Materially all of that book value appears to have been created in the February, 2019 acquisition of MPX Bioceuticals. The breakdown between intangibles and goodwill post write-down are estimated. Here’s the pie chart of the Q3 goodwill split we ran in the iMproper cApitalization post.
iAnthus acquired a $10.8 million liability to the Stavola Trust as part of the MPX deal. It was due January 19, 2020, and has presumably been paid because it isn’t considered in Project Greta’s…
Treatment of Outstanding Debt
The proposal has cornerstone debtholder Gotham Green Partners being bought out of $41 million in high-yield convertible debt for $42.2 million, and rolling $56 million worth of secured debt forward, as its conversion price is adjusted to $1 from $1.61 and $1.89.
The $60 million in unsecured 8% debs that IAN is in default on would be rolled forward, with the conversion price adjusted downward to $1.50 from $5.92.
Proportional interest of current shareholders?
Assuming Saving Grace can raise the money to pay Cormark to pitch this deal to the Special Committee as a financed plan, here’s how it would break down.
Further assuming that 70% of current shareholders take a $0.50 cash buyout, the other 30% will become the minority interest in a New Ianthus, managed by the same people who run it now. If the conceived $139 million capital raise happens at the same $0.50 that bought 70% of the current shareholders out, and ignoring any warrants or options exercised since the end of September, the remaining rolled-over shareholders would own a 15% interest in the new company, as it tries to get its price up to a buck so that it can convert another $56 million worth of debt to equity, then to a buck and a half, so that it can pay off another $60 million worth of debt with its cap table.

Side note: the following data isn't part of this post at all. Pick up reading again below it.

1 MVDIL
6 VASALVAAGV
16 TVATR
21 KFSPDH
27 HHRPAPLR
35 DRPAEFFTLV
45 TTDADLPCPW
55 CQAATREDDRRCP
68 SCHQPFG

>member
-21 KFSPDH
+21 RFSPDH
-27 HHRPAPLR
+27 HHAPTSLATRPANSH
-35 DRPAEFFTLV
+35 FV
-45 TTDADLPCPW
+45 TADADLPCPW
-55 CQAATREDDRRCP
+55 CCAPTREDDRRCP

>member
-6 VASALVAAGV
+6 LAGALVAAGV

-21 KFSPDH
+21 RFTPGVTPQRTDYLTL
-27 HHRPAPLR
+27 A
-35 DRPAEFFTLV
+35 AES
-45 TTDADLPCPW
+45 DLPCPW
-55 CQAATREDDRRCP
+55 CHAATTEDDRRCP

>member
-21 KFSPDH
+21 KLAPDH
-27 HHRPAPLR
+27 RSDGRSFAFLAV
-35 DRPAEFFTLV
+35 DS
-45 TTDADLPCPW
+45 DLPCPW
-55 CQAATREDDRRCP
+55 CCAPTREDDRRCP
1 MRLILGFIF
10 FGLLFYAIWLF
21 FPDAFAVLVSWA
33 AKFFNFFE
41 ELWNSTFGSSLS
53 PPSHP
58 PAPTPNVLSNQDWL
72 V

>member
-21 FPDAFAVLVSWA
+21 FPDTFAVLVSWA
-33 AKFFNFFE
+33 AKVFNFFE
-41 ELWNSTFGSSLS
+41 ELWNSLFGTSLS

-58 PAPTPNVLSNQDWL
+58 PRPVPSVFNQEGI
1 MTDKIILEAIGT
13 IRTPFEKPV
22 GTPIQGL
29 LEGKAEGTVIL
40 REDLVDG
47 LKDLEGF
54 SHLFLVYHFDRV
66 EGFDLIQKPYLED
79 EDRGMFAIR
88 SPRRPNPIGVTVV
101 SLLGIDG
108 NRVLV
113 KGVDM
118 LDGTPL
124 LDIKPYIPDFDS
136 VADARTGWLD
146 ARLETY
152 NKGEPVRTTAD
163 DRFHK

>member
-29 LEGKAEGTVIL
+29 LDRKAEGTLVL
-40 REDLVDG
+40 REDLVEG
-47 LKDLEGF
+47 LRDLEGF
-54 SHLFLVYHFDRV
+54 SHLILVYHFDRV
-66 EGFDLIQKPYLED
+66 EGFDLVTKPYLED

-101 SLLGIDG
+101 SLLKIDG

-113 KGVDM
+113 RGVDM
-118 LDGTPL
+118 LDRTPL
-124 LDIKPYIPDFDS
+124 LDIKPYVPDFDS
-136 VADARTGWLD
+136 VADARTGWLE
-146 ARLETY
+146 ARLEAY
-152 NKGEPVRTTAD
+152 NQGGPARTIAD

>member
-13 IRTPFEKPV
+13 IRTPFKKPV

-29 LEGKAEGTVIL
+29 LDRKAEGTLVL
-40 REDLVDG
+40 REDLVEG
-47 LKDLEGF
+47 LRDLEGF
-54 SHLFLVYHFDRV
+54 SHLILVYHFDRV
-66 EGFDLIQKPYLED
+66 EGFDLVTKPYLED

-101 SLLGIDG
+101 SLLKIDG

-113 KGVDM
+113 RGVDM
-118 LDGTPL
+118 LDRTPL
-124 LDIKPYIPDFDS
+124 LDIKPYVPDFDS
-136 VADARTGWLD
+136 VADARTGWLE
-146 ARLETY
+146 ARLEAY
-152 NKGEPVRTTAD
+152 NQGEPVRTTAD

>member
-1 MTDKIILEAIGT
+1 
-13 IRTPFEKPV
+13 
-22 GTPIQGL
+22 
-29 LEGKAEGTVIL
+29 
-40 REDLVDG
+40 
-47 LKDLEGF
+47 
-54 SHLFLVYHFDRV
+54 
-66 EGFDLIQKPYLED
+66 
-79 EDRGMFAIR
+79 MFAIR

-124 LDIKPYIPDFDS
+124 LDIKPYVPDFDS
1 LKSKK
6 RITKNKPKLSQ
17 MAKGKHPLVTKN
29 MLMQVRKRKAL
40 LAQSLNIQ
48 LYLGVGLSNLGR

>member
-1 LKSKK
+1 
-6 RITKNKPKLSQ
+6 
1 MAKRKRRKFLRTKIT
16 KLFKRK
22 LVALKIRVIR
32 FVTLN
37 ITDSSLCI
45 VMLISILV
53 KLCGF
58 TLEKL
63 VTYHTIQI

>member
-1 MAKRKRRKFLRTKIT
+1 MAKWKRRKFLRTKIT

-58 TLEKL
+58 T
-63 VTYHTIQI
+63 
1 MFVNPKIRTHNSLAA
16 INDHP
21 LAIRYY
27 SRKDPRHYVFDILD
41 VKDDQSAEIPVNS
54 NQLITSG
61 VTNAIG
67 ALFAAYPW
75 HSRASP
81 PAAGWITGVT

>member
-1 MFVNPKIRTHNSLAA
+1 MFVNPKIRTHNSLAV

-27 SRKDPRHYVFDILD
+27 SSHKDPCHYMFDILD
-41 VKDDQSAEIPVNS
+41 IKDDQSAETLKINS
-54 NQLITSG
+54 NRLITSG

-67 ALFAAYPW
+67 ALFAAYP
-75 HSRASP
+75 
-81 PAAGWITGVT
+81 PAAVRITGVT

The plan calls for the new management (same as the old management), to have discretion over an employee option pool equivalent to 10% of the total shares outstanding, to be issued with exercise prices equivalent to a 10% premium to the offer price.
The Bottom Line
Absent some leadership from the independent directors, the message being sent to the iAnthus shareholders is clear: they’re very much stuck with Hadley Ford and his team. The screenshots indicate that iAnthus may have as little as $6 million in cash right now.
It’s unclear if the announced default on the secured debt has given the secured debtholders at Gotham Green an opportunity to seize any assets worth having, or if a full forfeit would require further default, but such a default might suit the financiers just fine. It would put them in control of the cash generating units, and leave the shareholders to deal with the unsecured creditors.
Of course, Gotham would need someone with experience to manage them…
Information for this briefing was found via Sedar and iAnthus Capital Holdings Inc. The author has no securities or affiliations related to this organization. Not a recommendation to buy or sell. Always do additional research and consult a professional before purchasing a security. The author holds no licenses.